Fossil finds reveal clues to an ancient Florida era
It’s not uncommon for Florida Museum paleontologists to get calls about fossils. But a call in 2015 from a Levy County landowner about bones discovered on his property led to a bustling dig with valuable finds.
Museum paleontologists say the Montbrook dig is the first evidence in North Florida of fossils from the late Hemphillian land mammal age, about 5 million years ago. The site, once an ancient coastal river, has hosted hundreds of volunteers and yielded so many fossils that it is on the verge of a third dig season.
Vertebrate paleontology collections manager Richard Hulbert says many of the finds are notable. Among them:
The first known skull of Rhizosmilodon fiteae, the leopard-sized ancestor of the tiger-sized saber-toothed cat of the Ice Age, Smilodon.
Tens of thousands of fossils of fresh-water reptiles, amphibians, and fish, including multiple skeletons of an early population of Alligator mississippiensis and new species of snapping and soft-shelled turtles.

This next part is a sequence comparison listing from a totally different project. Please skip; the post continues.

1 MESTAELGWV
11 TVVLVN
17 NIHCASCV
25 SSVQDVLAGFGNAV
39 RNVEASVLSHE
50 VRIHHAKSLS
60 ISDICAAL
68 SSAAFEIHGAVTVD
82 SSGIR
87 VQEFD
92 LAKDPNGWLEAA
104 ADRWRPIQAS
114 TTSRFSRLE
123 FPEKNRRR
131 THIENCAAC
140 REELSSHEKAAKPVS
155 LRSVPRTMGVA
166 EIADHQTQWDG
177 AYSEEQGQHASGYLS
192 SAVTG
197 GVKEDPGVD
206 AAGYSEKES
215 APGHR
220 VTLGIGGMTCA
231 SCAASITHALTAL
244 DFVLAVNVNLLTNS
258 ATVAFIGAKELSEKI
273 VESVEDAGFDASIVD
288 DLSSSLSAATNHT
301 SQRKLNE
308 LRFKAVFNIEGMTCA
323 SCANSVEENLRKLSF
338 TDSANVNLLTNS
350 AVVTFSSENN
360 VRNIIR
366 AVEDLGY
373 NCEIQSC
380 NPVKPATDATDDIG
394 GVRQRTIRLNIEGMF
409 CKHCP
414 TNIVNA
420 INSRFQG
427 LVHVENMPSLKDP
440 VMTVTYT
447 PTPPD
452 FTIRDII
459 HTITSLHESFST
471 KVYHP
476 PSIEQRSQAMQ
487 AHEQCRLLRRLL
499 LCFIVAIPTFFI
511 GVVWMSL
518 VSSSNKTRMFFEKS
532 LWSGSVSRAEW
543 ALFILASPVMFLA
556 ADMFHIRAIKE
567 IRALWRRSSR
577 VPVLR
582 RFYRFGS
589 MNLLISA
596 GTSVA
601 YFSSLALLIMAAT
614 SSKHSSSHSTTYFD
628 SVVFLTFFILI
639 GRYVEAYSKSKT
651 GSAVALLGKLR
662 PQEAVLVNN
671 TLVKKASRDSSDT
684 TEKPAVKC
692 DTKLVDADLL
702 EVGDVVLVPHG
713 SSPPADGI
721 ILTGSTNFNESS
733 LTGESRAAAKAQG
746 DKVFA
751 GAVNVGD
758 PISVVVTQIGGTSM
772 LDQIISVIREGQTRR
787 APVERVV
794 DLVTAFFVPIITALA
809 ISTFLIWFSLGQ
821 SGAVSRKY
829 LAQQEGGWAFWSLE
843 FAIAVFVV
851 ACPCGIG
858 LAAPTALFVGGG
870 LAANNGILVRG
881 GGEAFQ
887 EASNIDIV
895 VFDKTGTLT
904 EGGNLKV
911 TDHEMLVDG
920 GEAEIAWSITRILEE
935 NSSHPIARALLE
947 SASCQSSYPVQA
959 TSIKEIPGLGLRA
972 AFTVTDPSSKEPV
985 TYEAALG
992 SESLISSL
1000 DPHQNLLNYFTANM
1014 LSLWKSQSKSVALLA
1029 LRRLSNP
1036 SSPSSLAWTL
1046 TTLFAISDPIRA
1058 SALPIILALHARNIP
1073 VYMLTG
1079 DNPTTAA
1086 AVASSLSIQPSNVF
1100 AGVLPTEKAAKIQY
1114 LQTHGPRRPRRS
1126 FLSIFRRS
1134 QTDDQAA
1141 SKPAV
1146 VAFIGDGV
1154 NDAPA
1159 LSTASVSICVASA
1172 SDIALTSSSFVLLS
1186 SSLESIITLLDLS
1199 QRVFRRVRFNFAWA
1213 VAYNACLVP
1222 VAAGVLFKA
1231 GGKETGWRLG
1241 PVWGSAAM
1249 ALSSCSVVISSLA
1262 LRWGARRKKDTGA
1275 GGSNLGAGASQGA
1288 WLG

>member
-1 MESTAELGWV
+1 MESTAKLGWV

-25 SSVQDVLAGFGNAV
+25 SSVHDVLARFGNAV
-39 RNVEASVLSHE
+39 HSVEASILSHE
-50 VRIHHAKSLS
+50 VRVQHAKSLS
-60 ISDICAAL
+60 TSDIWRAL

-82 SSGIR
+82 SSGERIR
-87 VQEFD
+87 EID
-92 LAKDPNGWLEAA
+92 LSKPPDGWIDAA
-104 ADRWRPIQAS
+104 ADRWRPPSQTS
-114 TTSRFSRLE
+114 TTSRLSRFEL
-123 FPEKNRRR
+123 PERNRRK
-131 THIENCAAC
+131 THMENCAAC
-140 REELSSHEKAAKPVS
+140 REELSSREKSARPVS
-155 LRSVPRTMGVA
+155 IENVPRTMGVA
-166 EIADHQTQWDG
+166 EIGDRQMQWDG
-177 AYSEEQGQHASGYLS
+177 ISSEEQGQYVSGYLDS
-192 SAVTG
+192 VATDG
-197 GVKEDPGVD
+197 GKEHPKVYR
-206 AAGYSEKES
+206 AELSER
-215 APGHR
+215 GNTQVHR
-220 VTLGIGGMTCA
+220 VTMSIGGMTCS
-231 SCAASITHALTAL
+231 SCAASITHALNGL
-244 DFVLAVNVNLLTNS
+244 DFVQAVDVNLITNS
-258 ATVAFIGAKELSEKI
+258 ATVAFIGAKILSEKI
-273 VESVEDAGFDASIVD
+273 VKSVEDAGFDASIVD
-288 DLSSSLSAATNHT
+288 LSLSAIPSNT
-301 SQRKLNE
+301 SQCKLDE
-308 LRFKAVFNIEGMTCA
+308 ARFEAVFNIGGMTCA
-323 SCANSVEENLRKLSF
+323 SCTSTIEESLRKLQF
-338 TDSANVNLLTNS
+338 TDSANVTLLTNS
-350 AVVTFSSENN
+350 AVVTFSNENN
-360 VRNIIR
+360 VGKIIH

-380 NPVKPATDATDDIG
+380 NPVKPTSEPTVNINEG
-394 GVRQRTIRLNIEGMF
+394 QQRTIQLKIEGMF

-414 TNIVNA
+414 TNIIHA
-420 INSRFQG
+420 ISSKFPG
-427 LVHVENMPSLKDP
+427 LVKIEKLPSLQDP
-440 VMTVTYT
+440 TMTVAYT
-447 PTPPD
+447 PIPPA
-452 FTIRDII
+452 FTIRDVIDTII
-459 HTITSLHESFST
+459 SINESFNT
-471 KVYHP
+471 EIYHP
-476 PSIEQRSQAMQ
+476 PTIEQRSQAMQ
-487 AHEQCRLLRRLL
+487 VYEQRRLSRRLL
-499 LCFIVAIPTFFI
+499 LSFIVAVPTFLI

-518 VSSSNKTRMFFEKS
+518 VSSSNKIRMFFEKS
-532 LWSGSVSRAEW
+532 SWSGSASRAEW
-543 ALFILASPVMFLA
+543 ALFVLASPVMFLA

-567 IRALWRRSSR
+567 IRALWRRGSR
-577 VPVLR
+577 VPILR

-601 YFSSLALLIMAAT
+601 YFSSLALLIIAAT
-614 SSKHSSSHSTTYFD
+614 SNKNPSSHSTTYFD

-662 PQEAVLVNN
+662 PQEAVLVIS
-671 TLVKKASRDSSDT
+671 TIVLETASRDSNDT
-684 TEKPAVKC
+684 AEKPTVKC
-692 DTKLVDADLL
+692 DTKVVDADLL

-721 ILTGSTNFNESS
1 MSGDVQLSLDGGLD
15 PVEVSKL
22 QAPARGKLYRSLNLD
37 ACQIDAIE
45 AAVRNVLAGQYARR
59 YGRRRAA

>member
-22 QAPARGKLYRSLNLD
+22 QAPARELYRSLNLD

About 15 individuals of the four-tusked, elephant-relative Rhynchotherium , ranging in age from young babies to old adults.
About 50 fossils of rare bird bones from large swans and condor to a small quail.
Like other volunteers, Sheila Lucas says she likes the novelty of working the digs. “When I find a fossil, I’m the first human being to lay eyes on this amazing creature that roamed around millions of years ago.”
Photo Credits: Jeff Gage
This article was originally featured in the Spring 2017 issue of Explore Magazine.